Fireworks displays and outdoor searchlights, crisscrossing in the sky, used to be just for the Fourth of July, or to announce the circus had come to town. But today they are a popular form of entertainment — any day of the year. We’ve grown accustomed to splashy displays of noise and light to celebrate just about anything.
Architecture, far from being immune from such exuberance, is now an active participant. Buildings offer such wonderful heights and façades for lighting and lasers — and fireworks (see Spotlight, page 50)! Beyond that, architecture has in some cases become itself a medium for entertainment, deliberately and legitimately so.
Denise Scott Brown praises the new Pop Century Resort at Disney World in Florida as “beautifully done,” while her colleague Robert Venturi says, “We love it, the idea of it and the skill with which it has been designed” (Metropolis April 2004). The economy (“value-priced”) motel, designed by Arquitectonia, incorporates giant, mid-century icons such as the Mickey Mouse telephone, Mr. and Mrs. Potato-head, and a can of Play-Doh into its architecture.
What the resort’s design lacks in subtlety, it makes up for in “symbolic content” — a vital but under-appreciated ingredient, say Brown and Venturi, in a new architecture where “surface and form, graphic signage, and sculptural symbolism” all convene “in the service of enhanced communication, the vital community-building tool of our multicultural era.” Just like the religious and civic iconography of previous eras, these new commercial icons have communication value.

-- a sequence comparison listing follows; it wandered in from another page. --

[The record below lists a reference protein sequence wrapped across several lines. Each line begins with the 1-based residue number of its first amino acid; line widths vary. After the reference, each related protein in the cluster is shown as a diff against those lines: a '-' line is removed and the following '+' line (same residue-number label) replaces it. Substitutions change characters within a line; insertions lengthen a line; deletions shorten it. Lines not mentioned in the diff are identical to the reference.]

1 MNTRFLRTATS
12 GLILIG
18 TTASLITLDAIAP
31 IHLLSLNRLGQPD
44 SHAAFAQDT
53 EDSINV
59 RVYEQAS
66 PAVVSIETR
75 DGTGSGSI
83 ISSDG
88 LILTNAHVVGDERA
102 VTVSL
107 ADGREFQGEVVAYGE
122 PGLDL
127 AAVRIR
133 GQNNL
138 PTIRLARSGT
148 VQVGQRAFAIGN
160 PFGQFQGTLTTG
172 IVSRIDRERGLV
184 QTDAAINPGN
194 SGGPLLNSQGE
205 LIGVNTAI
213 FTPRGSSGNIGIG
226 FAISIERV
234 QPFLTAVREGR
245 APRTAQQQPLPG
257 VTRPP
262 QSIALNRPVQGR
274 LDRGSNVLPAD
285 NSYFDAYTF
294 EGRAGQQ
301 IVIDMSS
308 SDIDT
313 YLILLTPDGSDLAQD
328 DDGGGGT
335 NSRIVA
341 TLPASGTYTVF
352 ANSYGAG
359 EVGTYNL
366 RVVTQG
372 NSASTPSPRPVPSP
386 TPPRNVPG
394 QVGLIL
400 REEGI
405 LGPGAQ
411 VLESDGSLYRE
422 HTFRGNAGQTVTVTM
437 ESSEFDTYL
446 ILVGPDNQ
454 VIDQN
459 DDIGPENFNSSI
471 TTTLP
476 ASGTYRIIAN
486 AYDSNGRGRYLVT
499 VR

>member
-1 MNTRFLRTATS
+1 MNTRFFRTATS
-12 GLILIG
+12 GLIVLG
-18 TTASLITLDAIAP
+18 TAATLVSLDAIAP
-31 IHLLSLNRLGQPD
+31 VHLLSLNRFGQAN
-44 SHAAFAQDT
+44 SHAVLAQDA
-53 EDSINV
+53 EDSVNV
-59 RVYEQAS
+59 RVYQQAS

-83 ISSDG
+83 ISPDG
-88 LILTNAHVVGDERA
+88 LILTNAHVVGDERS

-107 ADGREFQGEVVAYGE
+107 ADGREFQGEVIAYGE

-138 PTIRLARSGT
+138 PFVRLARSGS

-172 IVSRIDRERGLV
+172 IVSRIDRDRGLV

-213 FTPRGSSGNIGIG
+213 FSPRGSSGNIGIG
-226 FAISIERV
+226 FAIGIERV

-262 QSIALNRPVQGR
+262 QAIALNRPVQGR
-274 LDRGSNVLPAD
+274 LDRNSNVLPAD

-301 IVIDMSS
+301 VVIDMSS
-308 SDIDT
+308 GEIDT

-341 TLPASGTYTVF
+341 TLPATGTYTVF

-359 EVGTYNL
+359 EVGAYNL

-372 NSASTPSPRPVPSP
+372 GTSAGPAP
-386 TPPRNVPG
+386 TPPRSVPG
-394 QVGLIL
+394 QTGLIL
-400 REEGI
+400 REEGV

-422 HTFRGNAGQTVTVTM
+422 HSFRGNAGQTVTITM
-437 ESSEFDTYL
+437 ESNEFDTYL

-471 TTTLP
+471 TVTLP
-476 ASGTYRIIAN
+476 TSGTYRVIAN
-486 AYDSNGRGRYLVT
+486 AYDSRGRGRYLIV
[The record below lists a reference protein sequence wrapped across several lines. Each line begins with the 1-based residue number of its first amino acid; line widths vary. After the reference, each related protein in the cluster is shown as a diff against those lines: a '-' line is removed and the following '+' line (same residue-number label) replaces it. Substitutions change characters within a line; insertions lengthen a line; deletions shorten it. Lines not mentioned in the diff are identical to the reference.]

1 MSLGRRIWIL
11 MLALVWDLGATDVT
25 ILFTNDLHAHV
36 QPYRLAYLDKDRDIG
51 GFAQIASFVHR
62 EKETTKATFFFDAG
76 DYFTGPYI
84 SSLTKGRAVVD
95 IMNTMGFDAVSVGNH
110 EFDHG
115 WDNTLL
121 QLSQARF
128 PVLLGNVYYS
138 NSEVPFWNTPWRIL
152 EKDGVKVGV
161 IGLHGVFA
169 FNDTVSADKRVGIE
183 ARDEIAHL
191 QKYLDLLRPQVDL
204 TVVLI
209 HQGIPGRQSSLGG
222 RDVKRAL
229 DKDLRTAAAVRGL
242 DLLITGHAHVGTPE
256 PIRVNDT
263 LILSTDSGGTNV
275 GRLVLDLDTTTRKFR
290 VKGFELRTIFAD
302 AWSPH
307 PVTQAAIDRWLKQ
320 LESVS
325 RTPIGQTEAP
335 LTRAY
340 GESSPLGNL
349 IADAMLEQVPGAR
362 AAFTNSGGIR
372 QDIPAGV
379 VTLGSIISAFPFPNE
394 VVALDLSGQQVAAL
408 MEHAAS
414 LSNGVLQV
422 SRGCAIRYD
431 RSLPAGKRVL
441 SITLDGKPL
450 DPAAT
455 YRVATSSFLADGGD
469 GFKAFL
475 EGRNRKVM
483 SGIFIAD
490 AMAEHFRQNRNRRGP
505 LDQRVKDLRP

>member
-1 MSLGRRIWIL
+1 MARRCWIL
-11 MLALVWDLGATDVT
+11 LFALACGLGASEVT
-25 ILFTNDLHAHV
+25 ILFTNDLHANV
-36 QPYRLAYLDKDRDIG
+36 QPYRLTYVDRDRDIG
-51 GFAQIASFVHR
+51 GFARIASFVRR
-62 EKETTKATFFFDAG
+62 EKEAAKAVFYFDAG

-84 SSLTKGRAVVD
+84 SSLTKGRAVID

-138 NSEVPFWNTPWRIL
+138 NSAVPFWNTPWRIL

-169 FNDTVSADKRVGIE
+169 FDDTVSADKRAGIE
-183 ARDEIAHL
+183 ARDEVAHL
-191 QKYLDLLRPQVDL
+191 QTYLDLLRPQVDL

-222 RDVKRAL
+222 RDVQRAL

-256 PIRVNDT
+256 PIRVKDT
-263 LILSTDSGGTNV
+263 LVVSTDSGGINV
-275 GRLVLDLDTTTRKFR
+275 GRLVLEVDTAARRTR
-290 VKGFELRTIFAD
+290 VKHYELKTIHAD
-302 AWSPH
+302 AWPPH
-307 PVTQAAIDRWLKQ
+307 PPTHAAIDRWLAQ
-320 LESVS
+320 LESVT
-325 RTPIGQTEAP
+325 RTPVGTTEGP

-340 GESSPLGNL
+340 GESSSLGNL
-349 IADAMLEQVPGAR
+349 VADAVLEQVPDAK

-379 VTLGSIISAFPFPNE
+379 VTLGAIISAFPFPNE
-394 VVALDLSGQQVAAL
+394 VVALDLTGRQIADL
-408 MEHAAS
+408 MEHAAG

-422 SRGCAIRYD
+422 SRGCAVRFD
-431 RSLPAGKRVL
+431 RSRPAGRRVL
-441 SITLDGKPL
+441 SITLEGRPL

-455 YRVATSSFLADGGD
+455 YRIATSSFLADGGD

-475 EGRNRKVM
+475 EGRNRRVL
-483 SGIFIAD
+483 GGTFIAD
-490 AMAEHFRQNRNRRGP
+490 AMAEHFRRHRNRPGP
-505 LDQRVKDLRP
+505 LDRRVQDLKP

The value is entertainment — our modern-day hallmark and obsession. Indeed, as entertainment architect Gregory Beck argues (ARCHI-TECH Nov/Dec 2000), “Entertainment is now driving our
culture. This creates a new challenge for the architect. We are used to solving aesthetic issues with forms. Now the forms are content-driven and must incorporate media and other tools, including theatrical lighting, video, and sound.”
Resorts and hotels are an obvious place where entertainment can take center stage (see page 42). But, curiously, so are museums (see pages 22 and 28), where both lighting and audio/video play a central role in helping to elicit the emotional response that entertainment, by its nature, demands. The more “integrated” the technology — and the iconography — the better the artifice succeeds.
Architecture is how the new entertainment culture works.